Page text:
Virgin Galactic: We Don’t Anticipate Motion Sickness

When the spaceship Enterprise — Virgin Galactic’s SpaceShipTwo, not the Star Trek spacecraft — fired its rocket engines for the first time in flight last week, it set off a new frenzy of talk about tourists flying in space.

More than 500 people have made their $200,000 reservations; the price is actually going up to $250,000 in the near future, according to media reports, to adjust for inflation.

Among those hundreds of people, it’s possible that a few could be susceptible to motion sickness.

In space, particularly when you’re floating around freely, it’s hard for your body to tell up from down. This can happen even if you’re sitting still; one astronaut once told NASA how freaked out his body was when he woke up in the morning, expecting to be lying on the right as usual. He was in that position, but staring at the ceiling.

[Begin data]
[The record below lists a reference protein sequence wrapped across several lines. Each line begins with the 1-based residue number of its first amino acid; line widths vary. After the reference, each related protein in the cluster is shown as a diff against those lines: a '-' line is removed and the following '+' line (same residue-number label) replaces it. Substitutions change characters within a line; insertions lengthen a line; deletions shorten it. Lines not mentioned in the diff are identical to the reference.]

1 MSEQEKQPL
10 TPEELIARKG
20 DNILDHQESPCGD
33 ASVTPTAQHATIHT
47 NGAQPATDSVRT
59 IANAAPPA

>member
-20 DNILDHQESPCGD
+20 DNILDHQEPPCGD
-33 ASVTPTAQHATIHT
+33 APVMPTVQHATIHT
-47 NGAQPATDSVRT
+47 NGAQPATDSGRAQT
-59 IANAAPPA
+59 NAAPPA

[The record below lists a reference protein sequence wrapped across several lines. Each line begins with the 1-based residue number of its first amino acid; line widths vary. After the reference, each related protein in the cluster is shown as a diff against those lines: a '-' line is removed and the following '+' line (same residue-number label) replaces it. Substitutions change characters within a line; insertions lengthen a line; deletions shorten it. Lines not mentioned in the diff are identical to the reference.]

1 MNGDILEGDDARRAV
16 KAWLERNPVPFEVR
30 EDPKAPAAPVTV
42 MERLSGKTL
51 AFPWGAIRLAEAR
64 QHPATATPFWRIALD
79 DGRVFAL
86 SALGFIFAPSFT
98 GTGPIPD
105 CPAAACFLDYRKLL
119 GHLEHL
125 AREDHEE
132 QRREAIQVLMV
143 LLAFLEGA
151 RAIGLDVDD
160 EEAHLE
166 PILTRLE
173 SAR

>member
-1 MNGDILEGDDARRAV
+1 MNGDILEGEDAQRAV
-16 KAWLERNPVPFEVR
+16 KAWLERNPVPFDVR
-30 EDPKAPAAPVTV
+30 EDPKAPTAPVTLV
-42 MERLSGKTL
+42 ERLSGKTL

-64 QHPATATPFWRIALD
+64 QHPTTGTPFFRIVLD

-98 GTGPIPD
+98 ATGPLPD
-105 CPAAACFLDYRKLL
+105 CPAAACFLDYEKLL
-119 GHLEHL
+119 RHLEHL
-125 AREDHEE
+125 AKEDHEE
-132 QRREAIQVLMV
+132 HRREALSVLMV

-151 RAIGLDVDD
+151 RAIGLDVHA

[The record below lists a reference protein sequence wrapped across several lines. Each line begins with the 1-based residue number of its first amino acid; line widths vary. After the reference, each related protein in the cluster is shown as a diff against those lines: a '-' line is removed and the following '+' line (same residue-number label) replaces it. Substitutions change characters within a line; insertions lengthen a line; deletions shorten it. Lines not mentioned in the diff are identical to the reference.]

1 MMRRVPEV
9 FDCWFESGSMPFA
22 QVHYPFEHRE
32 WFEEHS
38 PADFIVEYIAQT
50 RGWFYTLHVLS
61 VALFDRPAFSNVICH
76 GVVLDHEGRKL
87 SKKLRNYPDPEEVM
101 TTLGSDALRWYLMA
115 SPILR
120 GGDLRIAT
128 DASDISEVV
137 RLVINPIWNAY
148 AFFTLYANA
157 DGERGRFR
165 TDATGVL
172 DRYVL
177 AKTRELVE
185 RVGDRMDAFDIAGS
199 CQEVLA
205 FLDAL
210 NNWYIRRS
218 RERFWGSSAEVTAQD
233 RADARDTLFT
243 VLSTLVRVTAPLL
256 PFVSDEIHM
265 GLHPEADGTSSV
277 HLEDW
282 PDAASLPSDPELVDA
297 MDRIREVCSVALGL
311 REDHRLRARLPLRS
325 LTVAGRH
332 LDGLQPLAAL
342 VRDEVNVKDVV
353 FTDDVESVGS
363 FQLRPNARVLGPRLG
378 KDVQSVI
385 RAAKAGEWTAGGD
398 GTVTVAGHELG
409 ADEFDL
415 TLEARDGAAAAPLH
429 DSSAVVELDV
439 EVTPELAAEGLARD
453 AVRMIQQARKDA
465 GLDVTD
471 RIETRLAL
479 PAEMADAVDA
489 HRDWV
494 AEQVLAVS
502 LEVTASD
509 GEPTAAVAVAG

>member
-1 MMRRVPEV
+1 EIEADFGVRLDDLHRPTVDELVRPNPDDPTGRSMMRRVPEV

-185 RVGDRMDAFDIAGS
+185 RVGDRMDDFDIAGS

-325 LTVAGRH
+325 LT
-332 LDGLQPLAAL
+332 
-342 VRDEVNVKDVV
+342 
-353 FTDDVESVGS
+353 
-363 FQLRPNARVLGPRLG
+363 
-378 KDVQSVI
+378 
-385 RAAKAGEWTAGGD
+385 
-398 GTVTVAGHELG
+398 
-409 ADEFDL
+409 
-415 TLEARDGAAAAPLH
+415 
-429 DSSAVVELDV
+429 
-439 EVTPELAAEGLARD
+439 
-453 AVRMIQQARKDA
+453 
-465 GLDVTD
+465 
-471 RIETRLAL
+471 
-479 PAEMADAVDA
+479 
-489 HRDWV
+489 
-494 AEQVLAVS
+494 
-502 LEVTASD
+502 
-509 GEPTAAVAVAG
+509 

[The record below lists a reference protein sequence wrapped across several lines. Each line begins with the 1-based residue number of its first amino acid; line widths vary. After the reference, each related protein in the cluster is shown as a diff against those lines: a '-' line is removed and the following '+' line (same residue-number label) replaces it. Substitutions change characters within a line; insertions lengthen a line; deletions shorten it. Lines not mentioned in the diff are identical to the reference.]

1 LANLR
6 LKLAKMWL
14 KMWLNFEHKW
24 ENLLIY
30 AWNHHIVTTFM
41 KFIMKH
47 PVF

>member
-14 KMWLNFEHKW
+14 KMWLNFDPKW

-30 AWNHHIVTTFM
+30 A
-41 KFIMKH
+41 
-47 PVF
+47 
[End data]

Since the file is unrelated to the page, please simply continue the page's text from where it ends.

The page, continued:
When SpaceShipTwo goes to space, it will make one big parabola — soaring arc — before returning to Earth. It’s a similar trajectory to one cycle flown by the “Vomit Comet”, an infamous program run by NASA to do experiments and research on an airplane in temporarily weightless conditions. The aircraft dives up and down a few dozen times in a typical run, and the environment flips from microgravity to a pull that is much stronger than usual. This can create some heaving stomachs.

Trajectory of the Vomit Comet. Credit: NASA
Trajectory of the Vomit Comet. Credit: NASA

But let’s put space adaptation syndrome into perspective. Senator Jake Garn, when he flew on shuttle Discovery in 1985, famously became quite ill for reasons often attributed to motion sickness. After his return, there were those within NASA that began measuring the amount of space sickness in “Garns”, according to NASA physician Robert Stevenson in a 1999 interview with NASA. By that scale, illness problems are generally pretty mild.

Jake Garn, he has made a mark in the astronaut corps because he represents the maximum level of space sickness that anyone can ever attain, and so the mark of being totally sick and totally incompetent is one Garn. Most guys will get maybe to a tenth Garn, if that high. And within the astronaut corps, he forever will be remembered by that.

According to Virgin, though, they anticipate practically no Garns at all. Here’s what Virgin spokesperson Jessica Ballard (who is with Griffin Communications Group) told Universe Today: